TENNIS.com gear editor Justin diFeliciantonio and his technical advisers answer your equipment questions each day. Click here to send in a question of your own.
In your articles, you talk a lot about racquets’ “construction.” What are you referring to?—Albert B.
A racquet’s construction, Albert, is often used as a synonym for its flexibility, i.e., the extent of the frame’s rigidity—specifically, how far (and how fast) the frame bends and then springs back (or beyond) its original position on impact with the ball. In general, rigidity corresponds to beam width. Racquets with thinner beams (~19mm to 23mm) are more flexible; racquets with wider beams (~24mm to 30mm) are stiffer.
While there are exceptions to the rule, by and large, manufacturers tend to design flexible racquets for more advanced players and stiffer racquets for beginner- to intermediate-level players. Accordingly, compared to stiffer racquets, flexible racquets tend to be heavier, balanced more head-light, and have smaller heads, all of which make them, overall, less powerful and forgiving on off-center hits and harder to swing.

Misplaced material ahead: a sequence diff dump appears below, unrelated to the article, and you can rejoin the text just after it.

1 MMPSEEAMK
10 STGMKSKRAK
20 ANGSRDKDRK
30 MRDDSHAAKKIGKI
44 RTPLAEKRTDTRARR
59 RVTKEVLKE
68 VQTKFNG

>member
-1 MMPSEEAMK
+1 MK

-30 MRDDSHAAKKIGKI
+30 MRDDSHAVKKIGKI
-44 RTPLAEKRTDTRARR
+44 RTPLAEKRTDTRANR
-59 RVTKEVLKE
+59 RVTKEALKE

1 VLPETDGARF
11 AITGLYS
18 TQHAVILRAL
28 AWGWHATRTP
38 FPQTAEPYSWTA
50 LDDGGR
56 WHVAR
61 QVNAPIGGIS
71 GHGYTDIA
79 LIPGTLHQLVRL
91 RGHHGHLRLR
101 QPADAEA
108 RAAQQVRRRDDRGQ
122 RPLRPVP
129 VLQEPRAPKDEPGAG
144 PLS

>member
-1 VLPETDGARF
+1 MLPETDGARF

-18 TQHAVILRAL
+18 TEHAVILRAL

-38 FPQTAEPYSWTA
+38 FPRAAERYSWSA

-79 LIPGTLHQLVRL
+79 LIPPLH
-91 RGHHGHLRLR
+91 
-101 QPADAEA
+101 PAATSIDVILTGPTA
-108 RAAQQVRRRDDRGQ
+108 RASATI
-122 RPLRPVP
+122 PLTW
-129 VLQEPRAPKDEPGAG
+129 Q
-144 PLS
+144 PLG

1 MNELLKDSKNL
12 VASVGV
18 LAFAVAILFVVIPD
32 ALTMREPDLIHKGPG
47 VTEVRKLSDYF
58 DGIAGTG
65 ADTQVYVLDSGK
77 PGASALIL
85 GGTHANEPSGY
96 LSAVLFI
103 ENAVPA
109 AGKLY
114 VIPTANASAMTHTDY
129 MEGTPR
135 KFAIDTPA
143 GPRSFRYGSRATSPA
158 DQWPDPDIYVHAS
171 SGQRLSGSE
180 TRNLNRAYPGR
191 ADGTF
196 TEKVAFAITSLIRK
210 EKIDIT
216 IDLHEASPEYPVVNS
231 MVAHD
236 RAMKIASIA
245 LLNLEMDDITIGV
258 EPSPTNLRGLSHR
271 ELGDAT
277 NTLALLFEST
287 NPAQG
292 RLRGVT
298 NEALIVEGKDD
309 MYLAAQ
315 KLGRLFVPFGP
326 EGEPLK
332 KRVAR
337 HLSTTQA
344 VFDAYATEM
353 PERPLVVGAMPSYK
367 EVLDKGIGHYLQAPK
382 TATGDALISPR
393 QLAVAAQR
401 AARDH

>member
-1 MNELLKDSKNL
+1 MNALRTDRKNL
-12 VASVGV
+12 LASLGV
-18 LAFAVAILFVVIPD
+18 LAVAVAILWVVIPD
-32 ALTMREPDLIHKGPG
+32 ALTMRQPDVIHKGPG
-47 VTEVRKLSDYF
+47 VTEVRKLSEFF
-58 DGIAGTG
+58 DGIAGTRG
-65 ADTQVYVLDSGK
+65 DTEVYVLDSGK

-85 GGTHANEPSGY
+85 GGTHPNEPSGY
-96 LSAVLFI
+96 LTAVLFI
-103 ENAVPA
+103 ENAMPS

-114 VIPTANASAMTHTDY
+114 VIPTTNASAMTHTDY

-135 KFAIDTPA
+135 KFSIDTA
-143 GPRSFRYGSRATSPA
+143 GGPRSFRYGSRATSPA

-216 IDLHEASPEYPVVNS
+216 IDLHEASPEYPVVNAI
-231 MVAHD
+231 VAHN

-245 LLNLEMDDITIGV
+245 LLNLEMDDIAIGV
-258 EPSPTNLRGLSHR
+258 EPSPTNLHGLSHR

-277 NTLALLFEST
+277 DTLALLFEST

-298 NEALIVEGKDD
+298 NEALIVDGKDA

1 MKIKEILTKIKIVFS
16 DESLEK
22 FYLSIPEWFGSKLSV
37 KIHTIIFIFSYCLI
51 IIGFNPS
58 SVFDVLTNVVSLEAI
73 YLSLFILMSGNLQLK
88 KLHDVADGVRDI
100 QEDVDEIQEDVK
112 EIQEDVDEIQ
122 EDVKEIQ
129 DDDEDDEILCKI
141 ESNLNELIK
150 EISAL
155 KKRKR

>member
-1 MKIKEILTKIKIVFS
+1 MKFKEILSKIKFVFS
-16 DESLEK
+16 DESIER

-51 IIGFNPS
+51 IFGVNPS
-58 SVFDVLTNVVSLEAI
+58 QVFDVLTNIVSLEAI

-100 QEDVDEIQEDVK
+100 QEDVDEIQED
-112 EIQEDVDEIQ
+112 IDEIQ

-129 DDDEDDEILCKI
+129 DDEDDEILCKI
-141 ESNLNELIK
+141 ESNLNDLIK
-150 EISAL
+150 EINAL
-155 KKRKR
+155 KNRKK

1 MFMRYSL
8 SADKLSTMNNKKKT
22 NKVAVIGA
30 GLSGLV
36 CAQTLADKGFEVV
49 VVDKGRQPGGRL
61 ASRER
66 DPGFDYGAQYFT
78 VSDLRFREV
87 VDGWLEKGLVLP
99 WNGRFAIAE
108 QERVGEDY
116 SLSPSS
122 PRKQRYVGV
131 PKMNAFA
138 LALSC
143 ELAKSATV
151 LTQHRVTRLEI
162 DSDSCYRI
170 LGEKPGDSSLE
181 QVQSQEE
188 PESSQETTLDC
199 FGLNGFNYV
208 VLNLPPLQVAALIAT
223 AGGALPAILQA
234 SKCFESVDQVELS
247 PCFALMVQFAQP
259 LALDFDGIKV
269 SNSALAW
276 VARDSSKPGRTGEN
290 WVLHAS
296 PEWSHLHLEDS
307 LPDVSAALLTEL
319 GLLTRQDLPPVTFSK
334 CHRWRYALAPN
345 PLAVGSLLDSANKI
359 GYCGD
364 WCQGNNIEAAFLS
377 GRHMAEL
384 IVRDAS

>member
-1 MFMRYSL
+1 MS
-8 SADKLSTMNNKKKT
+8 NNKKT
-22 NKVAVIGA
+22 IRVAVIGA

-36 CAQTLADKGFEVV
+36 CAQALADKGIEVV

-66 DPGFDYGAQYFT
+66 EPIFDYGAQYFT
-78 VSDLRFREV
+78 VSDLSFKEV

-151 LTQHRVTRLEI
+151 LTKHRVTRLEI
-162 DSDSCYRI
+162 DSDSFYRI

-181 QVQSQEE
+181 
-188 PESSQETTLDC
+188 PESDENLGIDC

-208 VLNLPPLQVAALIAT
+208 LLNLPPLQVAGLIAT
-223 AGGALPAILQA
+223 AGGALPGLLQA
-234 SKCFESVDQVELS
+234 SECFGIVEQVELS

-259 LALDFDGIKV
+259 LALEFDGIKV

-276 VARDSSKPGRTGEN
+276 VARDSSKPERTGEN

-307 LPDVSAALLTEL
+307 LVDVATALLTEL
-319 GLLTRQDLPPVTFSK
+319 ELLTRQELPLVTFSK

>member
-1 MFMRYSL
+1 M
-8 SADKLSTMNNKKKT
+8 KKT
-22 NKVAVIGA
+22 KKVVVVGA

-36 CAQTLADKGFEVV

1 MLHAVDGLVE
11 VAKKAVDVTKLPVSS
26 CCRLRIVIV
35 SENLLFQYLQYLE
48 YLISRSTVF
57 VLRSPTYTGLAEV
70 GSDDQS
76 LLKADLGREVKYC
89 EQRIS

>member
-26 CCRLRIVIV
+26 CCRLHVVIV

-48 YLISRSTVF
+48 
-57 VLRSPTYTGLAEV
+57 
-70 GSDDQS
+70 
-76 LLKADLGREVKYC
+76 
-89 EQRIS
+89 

(Of course, in recent years, these categories have started to blur, as many touring professionals have taken a liking to racquets with thicker, stiffer beams. See, for example, Victoria Azarenka with the Wilson Juice, or Rafael Nadal with the Babolat Aeropro Drive, both very stiff frames.)